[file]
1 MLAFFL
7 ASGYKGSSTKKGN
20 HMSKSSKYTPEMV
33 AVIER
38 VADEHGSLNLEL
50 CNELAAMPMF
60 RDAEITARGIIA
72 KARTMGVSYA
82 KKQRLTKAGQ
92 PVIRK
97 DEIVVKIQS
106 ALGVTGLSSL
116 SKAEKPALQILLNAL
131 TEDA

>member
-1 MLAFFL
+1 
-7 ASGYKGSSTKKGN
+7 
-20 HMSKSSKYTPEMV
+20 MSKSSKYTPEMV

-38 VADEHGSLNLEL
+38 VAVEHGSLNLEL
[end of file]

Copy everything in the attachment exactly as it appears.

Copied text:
1 MLAFFL
7 ASGYKGSSTKKGN
20 HMSKSSKYTPEMV
33 AVIER
38 VADEHGSLNLEL
50 CNELAAMPMF
60 RDAEITARGIIA
72 KARTMGVSYA
82 KKQRLTKAGQ
92 PVIRK
97 DEIVVKIQS
106 ALGVTGLSSL
116 SKAEKPALQILLNAL
131 TEDA

>member
-1 MLAFFL
+1 
-7 ASGYKGSSTKKGN
+7 
-20 HMSKSSKYTPEMV
+20 MSKSSKYTPEMV

-38 VADEHGSLNLEL
+38 VAVEHGSLNLEL